Single person sailing - Easy with the Capri 14?

Thread starter #1
I am as new to sailing as you can get. Would like to purchase a 98 Capri, Looks to be in excellent condition, for $3K with trailer. Good price? Most importantly, My wife is concerned on whether she would be able to sail the Capri alone.

Can you all provide some feedback? Thanks in advance.
 

Attachments

#2
Advice for a newbie sailor

Your frank description of your lack of experience is the best way to ask for advice when it comes to sailing. Good for you!

I've been sailing and boating rivers, lakes, straits, islands and ocean since 1968 on several outboard, inboard, monohull sailing and multihull sailboats with several thousand inshore miles plus over 18,000 ocean miles so I think I can speak with experience.

The boat looks good from the picture and to me, the price seems reasonable. I will leave the price issue to others on this board who are most likely more informed on that.

I have no idea where you will be sailing, or in what conditions. Have you had any instruction on sailing from friends, sailing schools etc? What conditions are prevalent at the local sailing venue? There is no substitute for local knowledge!

Don't be afraid to jump in with both feet, but start slowly, watch the weather, etc.

Steve B.
 
#3
Nice Boat

The boat looks to be worth the $3000.00 dollars asking price. It has a rollerfurling jib which is very nice to have. Last year I purchased a 14.2 to learn to sail with. I had never sailed before. The boat has been a real nice boat. I am still learning to sail but am having a lot of fun learning. I sail with my wife and 8 year old son. A lot of people sail these boats alone but I have not. I think in heigher winds the boat would be a handfull to sail alone. Anyway it is more fun to sail with someone.
That is my two cents. Good luck with your decision. I love the sails.

Roger Lohrey
 
#4
Got the bug!

Welcome to the club, I hope you enjoy it as much as I have.

Boat looks like it's in great condition, just look for cracks in the hull. $3k sounds about right (including trailer). I paid $2k for boat, trailer and sails three years ago, but mines a 90'. This one looks like a mod 3, the best of all the mods in my oppinion.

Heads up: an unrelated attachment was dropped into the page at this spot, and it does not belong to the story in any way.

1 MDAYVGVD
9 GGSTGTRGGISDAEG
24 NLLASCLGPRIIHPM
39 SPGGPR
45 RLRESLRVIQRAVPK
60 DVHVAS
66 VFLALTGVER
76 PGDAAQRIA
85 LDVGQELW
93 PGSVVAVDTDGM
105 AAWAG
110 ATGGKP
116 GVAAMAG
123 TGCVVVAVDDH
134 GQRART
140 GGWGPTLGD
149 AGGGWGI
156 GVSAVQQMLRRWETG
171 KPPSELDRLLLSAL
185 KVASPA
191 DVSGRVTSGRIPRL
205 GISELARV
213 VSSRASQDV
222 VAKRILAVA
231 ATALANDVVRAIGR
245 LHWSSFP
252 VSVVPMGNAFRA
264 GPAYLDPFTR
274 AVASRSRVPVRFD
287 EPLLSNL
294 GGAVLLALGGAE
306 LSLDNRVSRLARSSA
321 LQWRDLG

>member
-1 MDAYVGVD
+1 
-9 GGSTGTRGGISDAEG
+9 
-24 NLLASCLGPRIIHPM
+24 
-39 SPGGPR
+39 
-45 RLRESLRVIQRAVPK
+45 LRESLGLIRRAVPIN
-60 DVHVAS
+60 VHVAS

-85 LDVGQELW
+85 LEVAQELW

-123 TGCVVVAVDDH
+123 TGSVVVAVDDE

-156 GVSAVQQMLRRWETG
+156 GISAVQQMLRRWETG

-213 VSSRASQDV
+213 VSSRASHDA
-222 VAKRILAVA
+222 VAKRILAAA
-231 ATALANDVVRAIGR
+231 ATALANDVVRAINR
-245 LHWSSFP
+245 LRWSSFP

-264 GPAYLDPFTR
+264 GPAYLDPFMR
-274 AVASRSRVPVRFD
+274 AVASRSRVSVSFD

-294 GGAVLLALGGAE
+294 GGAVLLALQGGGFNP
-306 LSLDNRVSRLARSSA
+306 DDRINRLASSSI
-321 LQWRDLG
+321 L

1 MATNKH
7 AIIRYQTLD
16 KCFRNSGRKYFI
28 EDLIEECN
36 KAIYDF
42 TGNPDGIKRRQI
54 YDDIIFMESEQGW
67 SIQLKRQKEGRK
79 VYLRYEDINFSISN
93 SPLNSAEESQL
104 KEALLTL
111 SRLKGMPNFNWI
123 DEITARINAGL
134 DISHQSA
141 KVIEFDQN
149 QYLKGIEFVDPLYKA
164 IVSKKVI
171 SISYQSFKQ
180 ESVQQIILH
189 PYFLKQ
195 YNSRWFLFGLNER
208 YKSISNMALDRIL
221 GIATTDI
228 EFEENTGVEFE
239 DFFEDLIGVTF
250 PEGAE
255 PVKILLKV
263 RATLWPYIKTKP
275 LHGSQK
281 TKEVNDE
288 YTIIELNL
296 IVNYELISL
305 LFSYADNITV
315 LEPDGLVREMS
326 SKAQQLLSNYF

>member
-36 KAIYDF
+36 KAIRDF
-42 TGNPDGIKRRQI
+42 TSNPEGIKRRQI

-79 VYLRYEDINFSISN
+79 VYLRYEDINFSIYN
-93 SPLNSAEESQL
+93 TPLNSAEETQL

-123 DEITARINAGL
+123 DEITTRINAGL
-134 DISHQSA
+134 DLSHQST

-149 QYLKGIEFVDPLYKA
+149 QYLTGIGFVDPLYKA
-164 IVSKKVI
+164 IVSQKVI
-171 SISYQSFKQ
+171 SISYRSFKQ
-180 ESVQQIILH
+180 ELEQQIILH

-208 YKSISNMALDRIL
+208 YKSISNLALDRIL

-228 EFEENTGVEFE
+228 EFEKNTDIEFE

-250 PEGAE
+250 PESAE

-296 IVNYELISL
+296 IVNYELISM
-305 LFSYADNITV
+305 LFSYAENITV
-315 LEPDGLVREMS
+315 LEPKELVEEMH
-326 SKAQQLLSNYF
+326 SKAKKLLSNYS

As for learning, talk to the person you are purchasing the boat from on how to rig and for sailing tips on the boat. I took a two day, on-the-water coarse which worked well for me. Although I have sailed a few times before that, it was a great base of knowledge to work from. I would recommend a certisfied sailing school, in addition to learning, you'll be on the water for a day or two which isn't all that bad!

When I started to sail single handed, I just used the main only and once I got my comfort and confidence up, I unrolled the jib and used it. Take it slow, remember, this is an enjoyable hobbie. No need to sail right to the edge when learning.

ENJOY!

Bigsky
 
#6
Using just the main just gives me less things to distract me when sailing. It provides plenty of "go" and let me get comfortable with handling and tacking with just one sail. Once I got the hang of it, I un-furled the jib and off I went.

Bigsky
 
Thread starter #7
Thanks everyone for the feedback. Well, while we delayed, the boat was sold to another person.....:( . My fault for sure. We are still debating the single person, multiperson sailing. so our saga continues.
 
#8
Sailing alone